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Toyota MR-S Specs

2002 Toyota MR-S



2002 Toyota MR-S
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More photos of Toyota MR-S

MR-S Troubleshooting
High pressure switch
2001, Not changing gear when driving and not
selecting reverse gear neutral light blinks and
w...
High pressure unit
2001, will not change gear sometimes, or gets
stuck in gear,and a light on the dash comes on
w...
SQENTIAL MT
2002, WHEN PUT 1ST OR REVERS IS NOT ENGAKE, AND
THR SMT PUMP V ERY NOISE,AND THAE METER WARNIN...


MR-S
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2002 Toyota MR-S specs: mpg, towing capacity, size, photos

"MR2" redirects here. For the second game in the Monster Rancher series, see Monster Rancher 2.

The Toyota MR2 is a two-seat, mid-engined, rear wheel drive sports car produced by Toyota from 1984 until July 2007 when production stopped in Japan, in three different design series. The latest version was called the Toyota MR-S in Japan, the Toyota MR2 Spyder in the United States, and the Toyota MR2 Roadster in Europe. Imports to the United States ended in 2004.[citation needed]

Used Toyota MR-S

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Some car historians contend that the MR2 was Lotus-designed. This is a reference to the Lotus M90 (a.k.a. the X100) project, but this was scrapped after a single prototype was built. This used the same engine and gearbox as the MR2. At the time, Toyota, along with the Chapman family was a major share holder in Lotus, but General Motors later acquired majority control. Lotus Engineering, a prolific consultancy company forming part of Group Lotus but separate from Lotus Cars, were heavily involved in the designing the 4AG series Toyota engines (in the first MR2s) and the ZZ series engines in modern Toyotas. However, the MR2's suspension and handling were designed by Toyota with the help of Lotus engineer Roger Becker.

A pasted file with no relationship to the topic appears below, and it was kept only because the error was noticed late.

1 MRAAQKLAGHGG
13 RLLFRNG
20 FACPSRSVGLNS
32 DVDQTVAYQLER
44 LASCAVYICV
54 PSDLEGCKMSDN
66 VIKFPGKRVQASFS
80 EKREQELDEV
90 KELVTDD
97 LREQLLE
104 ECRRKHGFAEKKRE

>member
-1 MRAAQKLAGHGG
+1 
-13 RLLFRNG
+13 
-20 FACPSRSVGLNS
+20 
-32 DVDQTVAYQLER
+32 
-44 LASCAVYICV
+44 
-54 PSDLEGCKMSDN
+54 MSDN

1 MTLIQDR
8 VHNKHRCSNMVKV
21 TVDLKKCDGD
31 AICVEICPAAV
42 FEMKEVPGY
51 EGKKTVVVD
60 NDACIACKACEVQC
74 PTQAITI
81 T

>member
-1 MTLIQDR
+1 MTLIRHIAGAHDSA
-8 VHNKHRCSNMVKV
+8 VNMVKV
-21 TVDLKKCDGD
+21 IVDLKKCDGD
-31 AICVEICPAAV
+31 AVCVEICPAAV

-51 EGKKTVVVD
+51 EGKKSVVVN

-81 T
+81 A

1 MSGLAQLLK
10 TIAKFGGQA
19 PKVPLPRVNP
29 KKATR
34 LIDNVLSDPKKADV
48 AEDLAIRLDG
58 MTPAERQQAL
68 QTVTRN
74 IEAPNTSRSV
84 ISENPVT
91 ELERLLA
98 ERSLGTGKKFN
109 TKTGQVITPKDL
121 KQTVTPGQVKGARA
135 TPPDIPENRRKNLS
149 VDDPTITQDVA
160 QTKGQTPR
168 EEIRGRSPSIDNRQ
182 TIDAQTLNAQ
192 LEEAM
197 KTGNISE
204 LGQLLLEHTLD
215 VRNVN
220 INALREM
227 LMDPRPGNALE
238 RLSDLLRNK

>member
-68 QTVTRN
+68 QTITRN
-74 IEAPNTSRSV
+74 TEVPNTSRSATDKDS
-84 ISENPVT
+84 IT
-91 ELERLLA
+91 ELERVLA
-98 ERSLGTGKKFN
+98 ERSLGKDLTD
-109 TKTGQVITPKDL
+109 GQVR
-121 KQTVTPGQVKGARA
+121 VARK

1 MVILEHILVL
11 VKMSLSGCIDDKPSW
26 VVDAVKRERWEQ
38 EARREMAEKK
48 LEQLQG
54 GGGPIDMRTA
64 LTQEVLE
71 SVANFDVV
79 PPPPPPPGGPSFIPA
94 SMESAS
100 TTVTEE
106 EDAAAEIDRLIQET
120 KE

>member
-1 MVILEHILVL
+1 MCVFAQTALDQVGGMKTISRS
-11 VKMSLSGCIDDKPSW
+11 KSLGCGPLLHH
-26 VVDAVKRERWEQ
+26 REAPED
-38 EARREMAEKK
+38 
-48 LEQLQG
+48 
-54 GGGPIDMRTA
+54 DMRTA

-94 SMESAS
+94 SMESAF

The MR2's life began in 1976 when Toyota launched a design project with the goal of producing a car which would be enjoyable to drive, yet still provide decent fuel economy. Initially, the purpose of the project was not a sports car. The actual designwork began in 1979 when Akio Yoshida from Toyota's testing department started to evaluate different alternatives for engine placement and drive method. It was finally decided to place the engine transversely in the middle of the car. The result was the first prototype in 1981, dubbed the SA-X. From its base design, the car began evolving into an actual sports car, and further prototypes were tested intensely both in Japan and in California. A significant amount of testing was performed on actual race circuits such as Willow Springs, where former Formula One driver Dan Gurney tested the car.



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